I always enjoy learning how farm operators answered the questionnaire for the Iowa Farm and Rural Life Poll. The highlights of the 2009 poll were recently released and looked at the topics of farm succession, their children's career paths, their own decision to farm, and the different programs for beginning farmers. This annual survey has been conducted annually since 1982 using basically the same set of questions every two years. For the 2009 poll, 1,268 farmers responded to the survey.
The farm population is aging nationwide, and Iowa farmers are no exception. As more farmŽers approach or reach retirement age, quesŽtions about retirement and farm succession plans increase in importance. Last year's poll found that 42 percent of farmers planned to retire in the next five years. Among those farmers who planned to retire, only 56 percent had identified a successor.
Farmers were asked if they had adult children, and whether or not any of those children were farmers. Seventy-three percent of respondents indicated that they had adult children over 18 and not in school. Among those farmers who had adult children, 33% had at least one child who was currently farming. Of those, 10% had multiple children who were farmŽers. Twenty-seven percent had at least one son who farmed and 11 percent had at least one daughter who farmed. The 735 farmers who were over 55--approaching retirement age--had 350 children who farmed, a proportion (48%) that represents less than half of the number that will be needed to replace the curŽrent generation of farmers as they retire.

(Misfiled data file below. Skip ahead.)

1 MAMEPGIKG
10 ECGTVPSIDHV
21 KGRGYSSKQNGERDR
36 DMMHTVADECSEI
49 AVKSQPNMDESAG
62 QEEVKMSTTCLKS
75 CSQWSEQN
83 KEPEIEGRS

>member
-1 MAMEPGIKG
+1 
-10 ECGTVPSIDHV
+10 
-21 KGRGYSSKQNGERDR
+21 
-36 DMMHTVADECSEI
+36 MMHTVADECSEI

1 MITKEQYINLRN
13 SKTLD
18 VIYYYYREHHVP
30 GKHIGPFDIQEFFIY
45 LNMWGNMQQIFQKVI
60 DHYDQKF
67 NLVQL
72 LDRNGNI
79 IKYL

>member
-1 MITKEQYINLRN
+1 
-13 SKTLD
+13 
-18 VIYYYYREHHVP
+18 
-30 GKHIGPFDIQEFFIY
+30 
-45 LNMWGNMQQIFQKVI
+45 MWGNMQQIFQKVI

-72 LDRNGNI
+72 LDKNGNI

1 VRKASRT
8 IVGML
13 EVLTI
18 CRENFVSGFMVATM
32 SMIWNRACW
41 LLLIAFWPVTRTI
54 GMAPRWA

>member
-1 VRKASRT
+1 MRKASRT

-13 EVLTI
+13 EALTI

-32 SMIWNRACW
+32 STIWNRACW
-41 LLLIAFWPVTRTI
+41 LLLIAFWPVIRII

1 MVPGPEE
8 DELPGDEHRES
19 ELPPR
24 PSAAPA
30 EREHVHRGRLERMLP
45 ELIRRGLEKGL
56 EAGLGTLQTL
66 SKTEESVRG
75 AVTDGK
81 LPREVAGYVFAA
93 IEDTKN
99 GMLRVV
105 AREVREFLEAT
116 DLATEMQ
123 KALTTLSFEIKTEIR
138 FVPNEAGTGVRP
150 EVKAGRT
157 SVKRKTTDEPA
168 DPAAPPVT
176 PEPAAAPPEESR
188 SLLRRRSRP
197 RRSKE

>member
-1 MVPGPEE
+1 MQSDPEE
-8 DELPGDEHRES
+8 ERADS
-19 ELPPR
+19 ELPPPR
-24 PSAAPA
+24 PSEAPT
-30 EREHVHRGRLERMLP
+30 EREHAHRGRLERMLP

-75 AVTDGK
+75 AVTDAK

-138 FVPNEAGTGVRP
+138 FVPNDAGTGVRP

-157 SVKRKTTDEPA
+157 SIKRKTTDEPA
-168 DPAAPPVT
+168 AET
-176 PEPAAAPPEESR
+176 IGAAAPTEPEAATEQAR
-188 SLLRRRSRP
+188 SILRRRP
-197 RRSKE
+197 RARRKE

Participants were asked about the motivations that had factored into their chilŽdren's decisions to enter farming. The motivation that received the highest rating was love of farming, with 80 percent of farmŽers indicating that it was either important or very important in their children's decisions to become farmers. Following in imporŽtance were quality of life considerations and having grown up wanting to farm. Seventy-two percent of farmers rated these factors as having been important or very important criteria in their children's decisions to farm. Ability to be their own boss (68%), desire to stay close to home (56%), desire to carry on family tradition (55%), and family ability to help get them started (55%) were also rated as important or very important by a majority of Farm Poll participants. Taken together, these responses indicate that parents of children who farm believe that culŽtural and lifestyle factors weighed more heavily in their children's decisions to farm than did economic criteria.
Having examined some of the reasons that inŽfluenced children's choice to farm, how about the children who decided not to farm? Farm Poll participants with adult children who had not enŽtered farming were asked to rate the importance of factors that may have motivated their children to select another occupation over farming. In contrast to the factors influencing the deciŽsion to farm, most of the reasons that were rated as most important in the choice of a non-farm career were economic. The dominant reason, by far, was that other occupations provided better income. Seventy-five percent of farmers indicated that this reason had been either important or very important in shaping their children's decisions to go into a field other than farming. Following in importance were inability to afford the necessary equipment, land, livestock, and other factors of production (52%), high land rents (50%), high risk (45%), and low farm profŽits (43%). Among non-economic reasons, 46 percent of farmers believed that lack of interest in farming was either important or very important in their children's decision- making processes. Thirty-nine percent cited lack of interest on behalf of their children's spouses as having played an important or very important role.
Next week in Extension Lines, we will continue to share the results of the 2009 poll. As with all surveys, consider the 2009 Iowa Farm and Rural Life Poll as a "snapshot" of the moment in time. To review the entire report, go to: http://www.extension.iastate.edu/Publica...